Updated Jun 27, 2022 1:49 PM
Prevention is key when it comes to cold feet, and quality warm winter socks are not an optional item when you plan to be outdoors for extended periods of time. Your activity, climate, and footwear all affect your particular ideal warm winter socks, but a few factors are consistent: material, fit, and sweat-wicking. And as for the factors that vary? We have the info you need. We’ve done the research to bring you top picks for super warm socks for winter: from hiking socks to cabin socks, merino wool socks to thermal socks, check out our picks for this piece of winter clothing.
How to find the best warm socks
From the top, let’s debunk some common questions and myths when it comes to choosing socks for cold weather. Like: Are two layers of socks better than one? (No, with the exception of quality liner socks designed for the job. In all cases, it’s mostly about sock and footwear fit, in addition to material.) Are cotton socks good for cold weather? (Also no. Cotton holds moisture and will cause chill.) With that in mind, consider your primary use, climate, and duration outdoors—and we’ll help guide you to your best warm socks for this winter.
Looking for the best overall, warmest socks for winter?
The best winter socks overall are made from a merino wool blend so they are soft , warm, and moisture-wicking. They should be fitted enough that they’ll stay close to your skin, not bunch up under your boots (those air pockets invite in cold, as does adjusting your socks, besides being a nuisance), and not make your boots too snug (a too-tight fit will inhibit blood flow, and therefore warmth). At the same time, you don’t want your socks to be too tight, for comfort and circulation.
Many sock designs are unisex, and if you’re attentive with sizing—and, FYI, numerical sock sizes are not shoe sizes, they’re the measurement of your foot in inches—there’s no reason to limit yourself to pairs labeled either men’s or women’s. Remember that the sizing piece matters, though, as fit is an essential piece of sock performance, so if they are labeled one way or the other, check the numbers on both, particularly if you need a wider calf (men’s socks tend to have a looser top opening) or a taller or shorter tube (varies by sock).
Best for Men: Smartwool Men’s Mountaineering Extra Heavy Crew Socks
Super thick, warm wool socks that also provide an exceptional fit for extended warmth. Smartwool
Searching for the best warm socks for men? Attention to practical detail set these men’s socks apart: The 3×1 knit for a close-but-comfortable fit, extra-heavy cushioning, specific ankle and arch support, a flat-knit toe, and 74% merino wool for truly excellent moisture wicking, comfort, and warmth. As for all winter socks, check the size guide closely. (Note that Smartwool does not specify these socks as men’s or women’s on their website, so fit can be assumed as unisex.)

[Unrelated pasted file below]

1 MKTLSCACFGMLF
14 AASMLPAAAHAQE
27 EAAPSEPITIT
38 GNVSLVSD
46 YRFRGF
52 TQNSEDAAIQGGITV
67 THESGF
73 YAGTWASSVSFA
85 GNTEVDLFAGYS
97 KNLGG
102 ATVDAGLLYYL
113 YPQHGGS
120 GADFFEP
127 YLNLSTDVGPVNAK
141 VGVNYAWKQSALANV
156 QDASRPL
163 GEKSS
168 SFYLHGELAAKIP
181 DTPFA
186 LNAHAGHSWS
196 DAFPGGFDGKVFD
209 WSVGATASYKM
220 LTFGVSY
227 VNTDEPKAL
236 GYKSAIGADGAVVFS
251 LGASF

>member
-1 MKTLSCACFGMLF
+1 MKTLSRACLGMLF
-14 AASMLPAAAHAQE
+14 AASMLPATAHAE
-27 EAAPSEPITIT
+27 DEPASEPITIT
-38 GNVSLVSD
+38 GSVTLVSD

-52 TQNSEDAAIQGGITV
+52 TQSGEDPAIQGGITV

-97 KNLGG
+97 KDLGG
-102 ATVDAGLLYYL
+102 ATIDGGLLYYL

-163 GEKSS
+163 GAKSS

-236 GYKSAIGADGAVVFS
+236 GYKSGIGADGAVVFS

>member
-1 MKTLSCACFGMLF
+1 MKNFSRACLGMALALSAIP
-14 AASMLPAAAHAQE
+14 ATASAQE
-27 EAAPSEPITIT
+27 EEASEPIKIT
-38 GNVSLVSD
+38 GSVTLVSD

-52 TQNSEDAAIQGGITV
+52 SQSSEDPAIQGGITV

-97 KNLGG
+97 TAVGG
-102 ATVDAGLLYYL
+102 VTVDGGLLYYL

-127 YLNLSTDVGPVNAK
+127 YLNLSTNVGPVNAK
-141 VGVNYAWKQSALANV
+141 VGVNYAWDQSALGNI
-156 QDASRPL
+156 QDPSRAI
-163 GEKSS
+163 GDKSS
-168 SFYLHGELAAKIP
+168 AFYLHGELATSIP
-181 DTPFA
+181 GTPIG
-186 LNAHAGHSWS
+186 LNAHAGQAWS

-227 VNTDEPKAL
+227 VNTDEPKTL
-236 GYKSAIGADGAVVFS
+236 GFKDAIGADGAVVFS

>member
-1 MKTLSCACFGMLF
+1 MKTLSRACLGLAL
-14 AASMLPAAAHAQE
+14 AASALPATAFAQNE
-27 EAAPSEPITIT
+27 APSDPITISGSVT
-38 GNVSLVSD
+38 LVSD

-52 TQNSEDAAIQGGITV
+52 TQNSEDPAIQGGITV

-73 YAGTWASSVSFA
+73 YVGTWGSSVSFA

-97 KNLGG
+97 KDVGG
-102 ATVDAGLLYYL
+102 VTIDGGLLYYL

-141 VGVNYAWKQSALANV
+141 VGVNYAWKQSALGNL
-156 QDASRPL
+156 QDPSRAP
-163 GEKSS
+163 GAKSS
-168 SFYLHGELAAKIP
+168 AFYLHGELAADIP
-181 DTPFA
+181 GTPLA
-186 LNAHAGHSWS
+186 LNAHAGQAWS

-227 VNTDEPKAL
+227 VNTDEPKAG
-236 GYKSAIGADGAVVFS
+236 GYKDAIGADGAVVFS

Best for Women: Smartwool Women’s Hike Heavy Heritage Crew
What about the best warm socks for women? With a heavy cushion for warmth, durability, and comfort, these socks are designed for a snug fit without being too tight, as evidenced by the arch and ankle support as well as the ribbing on the tube. And a 66% merino wool knit means moisture won’t steal your warmth. (If you’ve tried Smarwool’s much-loved women’s hiking socks, these are a step up in cushion and warmth.)
Do you need soft, moisture-wicking socks?
Both of our picks for overall best warm socks are made from merino wool, and that’s no accident. Merino wool socks are excellent for moisture-wicking, and if you’ve been stuck in a tree stand or on the trails in bad weather, you know that moisture is a quick path to freezing cold. The wool keeps skin from becoming (or staying) clammy or sweaty, which then stops that chill factor. Cotton, on the other hand, pulls moisture from your skin but holds onto it, trapping it in rather than wicking it away. And the thickest socks in the world won’t keep you warm if water gets in.
Merino is also an efficient insulator, and you can get more warmth with less thickness than with most other sock materials. Likewise—and not frivolously for a layer that’s going to be against your skin all day—merino wool is soft, particularly when you buy from a reputable brand that’s sourcing quality wool.
Best Warm Wool Socks: DANISH ENDURANCE Merino Wool Socks
Besides succeeding in the essentials of merino wool socks—softness, warmth, and moisture wicking—these have ventilation for added moisture removal, and are cushioned and tailored specifically to prevent chafing, irritation, and blisters from extended hiking and other movement, all in a fairly lightweight material that’s comfortable for daily wear.
Do you need winter socks for extremely cold weather?
If your setting is such that keeping body warmth in and external cold out will not suffice, you may be in the market for heated socks. Designed for extremely cold weather—and often most necessary when you’re not actively moving, and therefore not generating additional blood flow or body heat—most heated socks have a small, rechargeable lithium-ion battery pack at the top of each sock tube, with heating elements woven into the socks.
This is where pairs diverge: voltage/power, and the quantity and placement of the heat-source layer. Your best best will be heating that wraps the foot, rather than just being on the top or bottom. As far as power, opt for sufficient strength for the climate you’ll be in. Duration of power depends on heat level (e.g., will last longer on low heat than high), but our advice: Buy, and carry with you, extra batteries. It’s a small additional investment—and they’re rechargable—to make sure your heated socks keep heating as long as you need them to.
Want thick warm socks without wearing electric wiring? Try quality thermal socks, instead.
Best Heated Socks: SNOW DEER Heated Socks
The heat is coming from inside the socks. SNOW DEER
With three heat settings (and easily accessible controls), four sizes for proper fit, and double-sided heating that also covers the toes, these heated socks are consistently marked as meeting customer expectations, which may sound like a low bar, but when it comes to heated socks: it is not. Note that they, as many heated socks, are primarily cotton. The heating element will definitely help combat the cotton chills, but wear a thin, ultra moisture-wicking liner sock underneath, and pack extra batteries so you’ll never run out of heat.
Best Thermal Socks: EcoSox Unisex Blue Flame Thermal Crew Boot Socks